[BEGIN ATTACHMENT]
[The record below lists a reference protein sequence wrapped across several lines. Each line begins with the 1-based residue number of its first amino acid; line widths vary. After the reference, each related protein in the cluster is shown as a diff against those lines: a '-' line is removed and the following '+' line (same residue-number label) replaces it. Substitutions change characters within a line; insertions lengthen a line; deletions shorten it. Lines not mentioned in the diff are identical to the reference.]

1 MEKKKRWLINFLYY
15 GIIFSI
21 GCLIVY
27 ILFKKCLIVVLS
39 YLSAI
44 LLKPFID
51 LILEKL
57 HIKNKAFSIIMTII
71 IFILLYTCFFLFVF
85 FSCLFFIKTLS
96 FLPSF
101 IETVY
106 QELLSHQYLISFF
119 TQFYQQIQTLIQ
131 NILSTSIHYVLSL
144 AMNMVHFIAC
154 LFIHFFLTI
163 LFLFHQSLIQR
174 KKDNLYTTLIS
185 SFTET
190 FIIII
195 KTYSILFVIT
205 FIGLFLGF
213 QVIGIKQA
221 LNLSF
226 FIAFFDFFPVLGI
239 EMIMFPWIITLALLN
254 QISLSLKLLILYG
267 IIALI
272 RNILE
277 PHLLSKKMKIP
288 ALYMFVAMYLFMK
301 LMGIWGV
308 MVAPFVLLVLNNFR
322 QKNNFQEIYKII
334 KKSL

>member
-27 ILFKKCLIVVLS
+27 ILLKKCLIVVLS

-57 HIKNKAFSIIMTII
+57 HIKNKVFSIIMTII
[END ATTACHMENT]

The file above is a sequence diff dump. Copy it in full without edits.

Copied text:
[The record below lists a reference protein sequence wrapped across several lines. Each line begins with the 1-based residue number of its first amino acid; line widths vary. After the reference, each related protein in the cluster is shown as a diff against those lines: a '-' line is removed and the following '+' line (same residue-number label) replaces it. Substitutions change characters within a line; insertions lengthen a line; deletions shorten it. Lines not mentioned in the diff are identical to the reference.]

1 MEKKKRWLINFLYY
15 GIIFSI
21 GCLIVY
27 ILFKKCLIVVLS
39 YLSAI
44 LLKPFID
51 LILEKL
57 HIKNKAFSIIMTII
71 IFILLYTCFFLFVF
85 FSCLFFIKTLS
96 FLPSF
101 IETVY
106 QELLSHQYLISFF
119 TQFYQQIQTLIQ
131 NILSTSIHYVLSL
144 AMNMVHFIAC
154 LFIHFFLTI
163 LFLFHQSLIQR
174 KKDNLYTTLIS
185 SFTET
190 FIIII
195 KTYSILFVIT
205 FIGLFLGF
213 QVIGIKQA
221 LNLSF
226 FIAFFDFFPVLGI
239 EMIMFPWIITLALLN
254 QISLSLKLLILYG
267 IIALI
272 RNILE
277 PHLLSKKMKIP
288 ALYMFVAMYLFMK
301 LMGIWGV
308 MVAPFVLLVLNNFR
322 QKNNFQEIYKII
334 KKSL

>member
-27 ILFKKCLIVVLS
+27 ILLKKCLIVVLS

-57 HIKNKAFSIIMTII
+57 HIKNKVFSIIMTII